Angela

13 May 2019

If the Social Worker has a Power of Attorney, then I would not perform the notarization. But if the Social Worker does not have POA, then I would perform the notarization regardless.

Traci Sherman

13 May 2019

I would proceed with the notarization. The social worker really does not have any authority to tell the notary if the signer is competent or not. Also, because there are varying levels of capacity for different documents, how does the social worker know what type of capacity is required for these documents. I would not share with the social worker what documents are being presented for notarization unless the signer gave their ok. If the signer's doctor said to hold off, then that I might listen to, depending on the rationale behind it.

Fred Adler

13 May 2019

I would check with the HOME if there is a Power of Attorney on file with them and call them to ask if they are willing to come in and sign for the person with dementia. If there is none and the home does not have a formal diagnosis of dementia, I would proceed with the signer acknowledgement.

Michele

13 May 2019

I agree that the notary should proceed. I don't think it matters whether the signor has a power of attorney- executing a power of attorney does not mean the signor has given up all ability to make independent decisions.

Deborah A. Walker

13 May 2019

I would first thank the social worker for being protective of my long time friend and his condition. I would then ask her if she or her organization had a POA on file, so we can proceed forward as my friend wishes. If no POA, I would then call a member of my friends family and explain what is going on and ask if they are aware that my friend wanted to sign the documents. If they are also aware, I would proceed forward with the signing as my friend requested. If they are not aware and social worker has no POA, I would ask for family to provide POA and schedule a time when they could make the appointment too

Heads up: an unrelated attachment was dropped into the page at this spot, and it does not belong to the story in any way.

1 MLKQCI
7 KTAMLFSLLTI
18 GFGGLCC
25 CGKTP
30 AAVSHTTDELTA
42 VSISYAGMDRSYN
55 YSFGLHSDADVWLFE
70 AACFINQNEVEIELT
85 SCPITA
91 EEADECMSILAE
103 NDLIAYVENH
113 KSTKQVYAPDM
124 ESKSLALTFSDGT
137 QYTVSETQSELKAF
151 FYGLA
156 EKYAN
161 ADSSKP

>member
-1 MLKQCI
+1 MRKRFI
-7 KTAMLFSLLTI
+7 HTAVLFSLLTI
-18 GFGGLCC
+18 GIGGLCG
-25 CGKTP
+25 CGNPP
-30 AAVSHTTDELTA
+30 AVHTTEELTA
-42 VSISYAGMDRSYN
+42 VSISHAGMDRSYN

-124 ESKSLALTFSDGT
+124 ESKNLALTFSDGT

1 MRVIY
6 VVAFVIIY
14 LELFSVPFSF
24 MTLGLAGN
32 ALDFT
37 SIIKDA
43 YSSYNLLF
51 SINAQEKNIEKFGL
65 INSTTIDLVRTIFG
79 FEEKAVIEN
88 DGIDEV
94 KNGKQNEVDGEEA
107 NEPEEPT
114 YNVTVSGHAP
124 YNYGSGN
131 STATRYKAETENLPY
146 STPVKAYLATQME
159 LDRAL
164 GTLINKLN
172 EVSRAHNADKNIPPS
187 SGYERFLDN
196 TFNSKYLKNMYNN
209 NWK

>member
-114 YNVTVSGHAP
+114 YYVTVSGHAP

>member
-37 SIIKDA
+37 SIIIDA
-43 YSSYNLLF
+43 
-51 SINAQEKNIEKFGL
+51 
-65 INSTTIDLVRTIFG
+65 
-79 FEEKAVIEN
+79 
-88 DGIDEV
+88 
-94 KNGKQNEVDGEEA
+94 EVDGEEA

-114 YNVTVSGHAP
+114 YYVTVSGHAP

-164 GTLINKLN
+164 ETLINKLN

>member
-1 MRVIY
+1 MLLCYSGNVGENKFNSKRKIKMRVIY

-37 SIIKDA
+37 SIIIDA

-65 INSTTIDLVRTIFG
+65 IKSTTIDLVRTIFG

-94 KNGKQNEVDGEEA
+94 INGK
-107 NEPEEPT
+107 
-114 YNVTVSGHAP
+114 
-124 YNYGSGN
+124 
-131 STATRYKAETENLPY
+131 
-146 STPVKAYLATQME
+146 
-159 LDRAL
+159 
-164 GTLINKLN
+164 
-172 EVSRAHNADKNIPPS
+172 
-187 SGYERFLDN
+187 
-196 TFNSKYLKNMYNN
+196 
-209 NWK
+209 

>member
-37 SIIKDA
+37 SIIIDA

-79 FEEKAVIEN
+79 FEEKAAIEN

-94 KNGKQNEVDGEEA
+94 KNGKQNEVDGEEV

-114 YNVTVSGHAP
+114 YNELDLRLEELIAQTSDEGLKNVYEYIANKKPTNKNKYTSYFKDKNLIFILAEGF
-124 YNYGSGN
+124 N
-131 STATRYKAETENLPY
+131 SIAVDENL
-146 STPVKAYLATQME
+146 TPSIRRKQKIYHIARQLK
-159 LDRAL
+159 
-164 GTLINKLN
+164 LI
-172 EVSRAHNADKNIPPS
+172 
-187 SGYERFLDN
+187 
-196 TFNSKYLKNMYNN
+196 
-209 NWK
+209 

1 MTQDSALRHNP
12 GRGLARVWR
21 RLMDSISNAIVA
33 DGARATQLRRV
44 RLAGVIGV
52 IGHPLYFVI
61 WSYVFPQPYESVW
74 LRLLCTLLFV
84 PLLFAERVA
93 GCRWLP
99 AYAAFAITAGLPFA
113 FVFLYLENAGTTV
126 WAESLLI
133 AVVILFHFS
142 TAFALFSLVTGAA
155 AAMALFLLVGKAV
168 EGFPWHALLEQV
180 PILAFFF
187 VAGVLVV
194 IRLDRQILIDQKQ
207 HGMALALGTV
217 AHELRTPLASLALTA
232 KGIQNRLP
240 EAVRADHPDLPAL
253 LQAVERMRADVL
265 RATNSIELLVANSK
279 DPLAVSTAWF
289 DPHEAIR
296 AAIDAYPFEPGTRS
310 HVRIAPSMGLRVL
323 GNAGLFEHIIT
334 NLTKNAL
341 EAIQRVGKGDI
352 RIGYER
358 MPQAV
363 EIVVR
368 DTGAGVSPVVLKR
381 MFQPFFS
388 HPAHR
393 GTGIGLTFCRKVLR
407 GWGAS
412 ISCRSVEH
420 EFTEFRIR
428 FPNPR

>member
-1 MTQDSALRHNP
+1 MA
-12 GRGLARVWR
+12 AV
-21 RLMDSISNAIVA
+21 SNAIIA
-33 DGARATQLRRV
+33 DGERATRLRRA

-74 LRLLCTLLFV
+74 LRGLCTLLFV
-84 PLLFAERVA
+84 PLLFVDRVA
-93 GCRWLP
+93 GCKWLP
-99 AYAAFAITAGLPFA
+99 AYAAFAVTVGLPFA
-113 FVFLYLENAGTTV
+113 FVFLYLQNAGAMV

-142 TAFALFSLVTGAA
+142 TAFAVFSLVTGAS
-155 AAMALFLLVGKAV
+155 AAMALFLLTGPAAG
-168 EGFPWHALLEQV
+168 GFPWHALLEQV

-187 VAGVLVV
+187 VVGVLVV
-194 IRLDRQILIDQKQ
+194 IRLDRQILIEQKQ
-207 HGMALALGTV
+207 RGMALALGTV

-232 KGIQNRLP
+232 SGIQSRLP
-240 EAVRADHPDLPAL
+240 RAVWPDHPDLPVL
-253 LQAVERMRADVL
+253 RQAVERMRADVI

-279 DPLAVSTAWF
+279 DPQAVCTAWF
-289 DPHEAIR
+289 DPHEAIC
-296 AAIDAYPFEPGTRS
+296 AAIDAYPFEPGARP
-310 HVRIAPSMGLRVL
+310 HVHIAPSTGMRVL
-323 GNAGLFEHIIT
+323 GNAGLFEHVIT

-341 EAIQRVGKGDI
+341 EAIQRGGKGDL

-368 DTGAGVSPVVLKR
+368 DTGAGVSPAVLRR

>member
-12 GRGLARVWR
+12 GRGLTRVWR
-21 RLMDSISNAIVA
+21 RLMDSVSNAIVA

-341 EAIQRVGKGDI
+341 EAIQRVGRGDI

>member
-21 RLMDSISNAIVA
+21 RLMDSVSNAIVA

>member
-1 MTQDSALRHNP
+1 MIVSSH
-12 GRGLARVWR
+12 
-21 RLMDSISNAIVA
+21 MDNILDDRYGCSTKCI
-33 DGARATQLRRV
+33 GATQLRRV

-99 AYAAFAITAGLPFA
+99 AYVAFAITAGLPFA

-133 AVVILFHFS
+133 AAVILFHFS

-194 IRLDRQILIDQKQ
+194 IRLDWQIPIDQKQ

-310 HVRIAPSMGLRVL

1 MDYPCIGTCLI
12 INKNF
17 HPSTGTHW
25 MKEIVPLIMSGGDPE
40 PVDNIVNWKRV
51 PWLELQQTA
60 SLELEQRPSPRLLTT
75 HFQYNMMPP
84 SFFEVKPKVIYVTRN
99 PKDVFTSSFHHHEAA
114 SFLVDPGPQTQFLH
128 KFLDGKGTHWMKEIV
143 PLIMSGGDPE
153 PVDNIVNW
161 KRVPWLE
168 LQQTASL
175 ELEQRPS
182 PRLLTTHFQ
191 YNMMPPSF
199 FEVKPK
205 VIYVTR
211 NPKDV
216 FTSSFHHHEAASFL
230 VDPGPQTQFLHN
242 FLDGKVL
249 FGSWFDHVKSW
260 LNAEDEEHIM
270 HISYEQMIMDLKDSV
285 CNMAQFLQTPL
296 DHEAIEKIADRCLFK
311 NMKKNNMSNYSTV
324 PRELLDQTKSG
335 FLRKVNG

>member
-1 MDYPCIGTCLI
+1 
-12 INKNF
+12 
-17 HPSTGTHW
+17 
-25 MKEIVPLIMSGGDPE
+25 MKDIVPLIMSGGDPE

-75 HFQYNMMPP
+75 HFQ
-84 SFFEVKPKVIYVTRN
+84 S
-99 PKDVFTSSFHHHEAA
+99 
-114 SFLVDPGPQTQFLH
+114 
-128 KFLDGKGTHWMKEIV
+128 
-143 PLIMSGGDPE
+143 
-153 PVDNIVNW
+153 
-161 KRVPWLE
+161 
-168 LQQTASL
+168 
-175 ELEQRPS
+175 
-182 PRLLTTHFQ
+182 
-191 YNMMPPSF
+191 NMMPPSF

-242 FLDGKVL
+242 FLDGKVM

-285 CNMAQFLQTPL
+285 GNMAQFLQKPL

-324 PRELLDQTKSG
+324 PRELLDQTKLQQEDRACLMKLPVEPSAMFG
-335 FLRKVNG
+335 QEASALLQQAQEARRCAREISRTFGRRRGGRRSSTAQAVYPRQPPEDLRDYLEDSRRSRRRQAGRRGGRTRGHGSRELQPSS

DEBORAH A. WALKER

13 May 2019

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Philip Gallo

13 May 2019

My wife was recently diagnosed with Alzheimer's, but she is still completely coherent, if I know the person well enough to know what they are saying is factual, I would go ahead and notarize the document!

Arline Culbertson

13 May 2019

I would probably not notarize I have lived with someone with Alzheimer’s they do seem to be okay sometimes but they usually just agree with whatever is said. I think a Social Worker wouldn’t interrupt unless for the persons best interest. Maybe use creditable witnesses with affidavit to swear what that person really wants

Nancy Lomac

13 May 2019

I would calmly ask the Social Worker if they were in possession of a POA. If the Social Worker was not in possession of a POA I would just as calmly ask them to leave the room so I could speak to MY CLIENT privately and determine if they were indeed lucid and fully aware of what was to be signed. Once satisfied the client was fully aware and lucid I would proceed with the notarization.

Diana

13 May 2019

I would proceed. The social worker doesn't totally know the persons mental capacity. Alzheimer's disease has different variations in different people. One day may vary from the next. The social worker probably hasn't seen the person on a good day.

Lori Sergent

13 May 2019